Modern field guide to security and privacy

John McAfee: Antivirus legend, ex-fugitive, and most colorful 2016 presidential candidate

An interview with the software pioneer – and eccentric millionaire – who started his own political party: The Cyber Party. 

Todd J. Van Emst/Opelika-Auburn News
John McAfee announces his candidacy for president on Wednesday, Sept. 9, 2015 in Opelika, Ala. McAfee will form the Cyber Party.

John McAfee is the most colorful presidential candidate that you will likely never see on the national debate stage. 

The software pioneer made his name through McAfee Associates, which became the first commercial seller of antivirus software in the 1980s.

But it was his public, and at times bizarre, lifestyle after selling that company in 1994 that earned Mr. McAfee his eccentric reputation: He ran from Belizean authorities seeking to question him in connection to the death of his neighbor and went into hiding in Guatemala before he was ultimately detained in 2012. His latest arrest was this summer in Tennessee for a DUI and possessing a handgun while under the influence.

Now, the 70-year-old millionaire has started his own political party, the Cyber Party, changing his Twitter bio from "eccentric millionaire and still alive" to the more straight-laced "technology pioneer and presidential candidate 2016." 

In his bid for president, McAfee seeks to draw attention to digital security and privacy issues and says he can, and will, win.

Passcode caught up with McAfee to talk his aspirations for the Oval Office, why he thinks we’re at cyberwar with China, why he hired an alleged plane hacker as his chief technology adviser, and how cyberthreats have evolved since the time he started McAfee.

Listen to our full interview in an entertaining, special episode of The Cybersecurity Podcast, or check out key excerpts, edited for length, below.

Passcode: Let’s start with what I think everyone wants to know. Why did you decide to run for president?

McAfee: It’s not something I want to do, I can assure you. My closest friends and advisers for over a year have been pushing me to do this. I think I finally woke up to the reality of our political system and the incompetence of our current government. The array of candidates, if you look at them closely, in my mind, are not people who solve the fundamental issues, so I jumped in.

Passcode: Why didn’t you join a party?

McAfee: Parties are responsible for the nightmare we live in now. The parties have become machines. But once you enter one, the human heart is subdued and you just become part of that machine.

Passcode: But you’re starting the ‘Cyber Party’ focused on technology. What’s that about?

McAfee: Technology is the thing that’s lacking within our government. We have candidates – Hillary Clinton believes wiping a disk means taking a damp rag and wiping your computer. Donald Trump is proud of the fact that he’s never written an e-mail. Yet we're living in a world where the Chinese have literally declared war on us. And it’s a cyberwar. [Editor's note: China has not actually declared cyberwar on the US.] They sucked up 14 million records from Office of Personnel Management, including all of our top-secret employees for the past 35 years and our embedded agents among them. All their lives are at risk. The government has not told us what happened to those people, they just said, “Oh well we made a mistake and we need counseling for our people to make them feel better about what happened.” That’s an act of war and one of the greatest coups of espionage ever.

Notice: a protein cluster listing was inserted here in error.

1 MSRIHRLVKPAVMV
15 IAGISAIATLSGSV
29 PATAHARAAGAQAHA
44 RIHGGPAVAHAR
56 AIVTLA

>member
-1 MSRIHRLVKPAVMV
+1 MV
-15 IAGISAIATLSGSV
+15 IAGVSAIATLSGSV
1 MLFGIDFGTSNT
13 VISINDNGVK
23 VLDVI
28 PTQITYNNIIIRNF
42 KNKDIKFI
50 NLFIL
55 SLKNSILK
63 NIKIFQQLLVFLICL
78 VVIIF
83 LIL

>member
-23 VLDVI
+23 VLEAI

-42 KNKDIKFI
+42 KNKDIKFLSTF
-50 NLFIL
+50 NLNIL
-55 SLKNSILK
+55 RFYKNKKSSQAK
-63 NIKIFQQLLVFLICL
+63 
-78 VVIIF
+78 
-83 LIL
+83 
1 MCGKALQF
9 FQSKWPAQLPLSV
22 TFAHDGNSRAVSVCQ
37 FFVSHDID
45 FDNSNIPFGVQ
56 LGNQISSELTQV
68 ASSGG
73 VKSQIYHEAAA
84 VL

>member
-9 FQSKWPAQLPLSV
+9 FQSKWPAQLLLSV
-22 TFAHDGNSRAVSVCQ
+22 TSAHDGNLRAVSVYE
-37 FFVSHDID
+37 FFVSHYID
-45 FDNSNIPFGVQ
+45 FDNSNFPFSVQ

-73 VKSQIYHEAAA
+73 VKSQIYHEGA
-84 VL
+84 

Passcode: So you think we’re already at cyberwar?

McAfee: Of course we are. What China has done – it’s not just the OPM, it was the FBI, Homeland Security, Department of Defense. They are collecting the information that would allow them to do an all-out offensive. They could take out all our electrical substations here in America. We would be without power forever. We would wake up one morning, and we’d have no money, no records of anything. We operate an entire society that depends upon cybertechnology to exist and China could wipe us out instantly.

Passcode: So, as president, how would you deal with China?

McAfee: I would recognize the fact that they are way ahead of us on cybersecurity and cybertechnology and the weapons of cyberwarfare, and do something. I would immediately hire some of the brightest technological minds I know. Trust me, I know most of them out there. I’d set about the task of analyzing all our systems. Some of them were programmed in the early 1980s. We add software on top of them, and on top of them, and it’s full of holes and non-functional. The government is way behind private industry. Corporations understand the value of security. because the leakage of their competitive information could be the end of the corporation. The government seems to be completely immune. That has to change.

Passcode: Dealing with China, though, also requires a diplomatic response.

McAfee: I would not have done what was just done, which was, ask China to stop doing it – to please stop attacking us. Do you realize the futility, the insanity of that statement? It’s like Churchill, in the 1940s, calling Hitler saying, ‘I have an idea: Stop attacking us.’ What insanity is that? The way our relationship is, we’re at war. I wouldn’t do a military response because a military response is askew in this day and age.

Passcode: How do you feel about the reforms made already to government surveillance?

McAfee: Here’s the problem: The citizens have become the enemy. When you’re standing in line at the airport and your shoes are off, your belt is off, and your personal belongings are being closely scrutinized, and you’re standing with your hands in the air, waiting to be patted down, do you feel protected? I don’t. I feel like I’m the enemy. And if you feel like you’re the enemy maybe you are. Governments sometimes turn paranoid. And they fear things. And sometimes the thing they fear the most is the populace. I want a government that looks at me as the citizenry and someone they are there to serve.

So basically the National Security Agency is asking me, and you, and all of us, to open the kimono and examine the most private parts of our lives to assure everyone we are not the enemy they are trying to protect us from. They to be curtailed. If we’re going to be spying on someone, let’s spy on someone who is the real enemy, not the citizenry. Edward Snowden, whether you want to call him a hero or the enemy of the state, we all needed to know what he told us.

Passcode: You said in your presidential announcement video that this country’s founding fathers ‘could not have envisioned a world where spy cameras are hidden in cactuses.’ Could you say more about that?